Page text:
IN FAIRY TALES THE PRINCE sometimes saves his skin and pushes the plot forward by turning into a succession of wild creatures. Trapped on a cliff, he may become a magpie and fly away. Blocked by a lake, he is transformed into a silver fish who swims under the window of a disconsolate princess in time to catch the golden ring she drops and be turned into a prince again. Somewhat the same sort of trick is managed in this beautifully controlled first novel.
At the outset, Mundome's principal character seems to be one of those pretentiously arch, self-preoccupied creatures—remotely derived from Dostoevsky's Notes from Underground, and strained through the literary strictures of French neorealism—who infest European fiction. His name is Richard. He is a library archivist in charge of, yes, "fugitive and ephemeral materials." He is also the kind of man who will say, "Things are sometimes what they seem." But before the reader can begin to snarl or groan this incipient literary hedgehog changes into a devoted brother. His pretty sister Meg has just come home after twelve years in a mental hospital, and Richard seems pathetically ready to move heaven and earth to cajole her even one shuffling, painful step back toward the normal world.
Ambiguous Clues. Watching his sister for "signs of wellness," Richard notes, "Meg is now almost feeding herself. When she eats, food splashes over her chin . . . but that only means she's eating with more zest." He desperately tries to find in her crankiest non sequitur some shred of sanity or sense. He does his best to forget that she spends a good deal of time kissing the mirror and dangles the kitten he gave her by its tail.
All this is done with such compression and compassion that the reader continues to identify with Richard even after ambiguous clues bring his reliability as a witness into doubt. When life with Meg drifts too much toward surrealism and subjectivity, Richard's vignettes of life in the library help reassert his point of view. He composes provocative first sentences to imaginary short stories ("On the night of the blackout, Liz and Mike made love but not to each other"). He does a fine interior monologue about the psychiatrist as fortune cookie ("Be cautious yet confidently aggressive").
Richard, in fact, is well past jagged recollections of Meg's ominous girlhood and into an account of her relapse -- which brings a return to the asylum -- before the reader, by now totally in the grip of the author, really admits that Richard the good may in fact be Richard the bad, a brother whose sexual advances perhaps drove Sister Meg insane in the first place. Thereafter, as Meg is re-examined and taken away in a straitjacket, the book erupts with dramatic clues that flare backward and forward through the narrative like thin, ignited trains of gunpowder, creating any number of tantalizing questions. Among them: Did Richard invent Meg? Is Meg the other half of Richard's tormented personality? Did Meg invent Richard? Is there a Richard at all?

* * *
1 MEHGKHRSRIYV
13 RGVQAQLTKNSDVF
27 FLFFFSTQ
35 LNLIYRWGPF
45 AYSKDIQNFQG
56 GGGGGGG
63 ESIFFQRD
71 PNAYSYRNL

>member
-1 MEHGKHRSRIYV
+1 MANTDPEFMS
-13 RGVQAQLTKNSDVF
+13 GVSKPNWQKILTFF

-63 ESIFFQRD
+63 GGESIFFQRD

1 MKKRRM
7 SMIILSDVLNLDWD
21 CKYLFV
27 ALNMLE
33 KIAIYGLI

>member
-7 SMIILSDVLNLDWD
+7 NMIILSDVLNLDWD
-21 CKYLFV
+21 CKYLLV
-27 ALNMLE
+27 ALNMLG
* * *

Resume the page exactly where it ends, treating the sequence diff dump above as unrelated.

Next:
There are no answers, of course. Only hints followed by guesses. To those who want it, Mundome gives a new license for chatter about the fluidity of personality. But what the book mostly leaves behind is a rare and pleasant sense of having been taken down the garden path by a master.
"I was tracked for science in high school," says A.G. Mojtabai (sounds like much to buyee), a 36-year-old New York City librarian, "and in some ways I've had no literary education at all." Her maiden name was Ann Grace Alpher. Eventually she went to Antioch to major in philosophy and math (as well as taking graduate degrees in philosophy and library science at Columbia), but she remembers being put in Slow English at Westfield High School in New Jersey, where she played ticktacktoe.
Shake People Up. "Because I was in philosophy, Antioch didn't know what kind of job to get me during work periods. They figured the best thing would be as broad a life experience as possible." That included a stint as copyperson for the Cleveland Press, a summer as an assistant in archaeology at Chicago's Field Museum of Natural History classifying artifacts ("I loved that") and in a Maryland mental hospital. Afterward, though she had never written anything but occasional poetry, she roughed out a story about psychological doubles. It eventually became the germ of Mundome, but she put it aside for a decade.
After college she met a young Iranian, married him in 1960 and at age 23 was whisked off, first to Teheran, then to Pakistan, where her husband headed the Iranian cultural mission. "I came from a relaxed Jewish family," she recalls. "He came from a relaxed Moslem family. But naturally there were differences. I had two mothers-in-law, for instance. In the Middle East a good woman is not noticed. Her behavior at a party gives no grounds for later conversation among the guests. I tried my best, but it was difficult to be so self-effacing." After four years she returned to the U.S. with her daughter Chitra, 12. Her son is still in Iran with her husband.
The Cohen Library of New York's City College, where she works as a cataloguer, helped give a frame to her book. When she finished, she wrote about it to British Critic A. Alvarez, simply "because he liked and championed some of my favorite poets —Sylvia Plath, Robert Lowell, Berryman." Alvarez asked to see the manuscript, followed up with detailed criticism, then put Mrs. Mojtabai in touch with an agent and Nan Talese, his editor at Simon & Schuster.
Why did the author start writing fiction? "I guess because it can do what I used to think philosophy ought to do—shake people up. Get them to question basic assumptions about reality." Or, as Richard warns in another connection, "You couldn't be sure. In the meantime, it was best to take nothing for granted."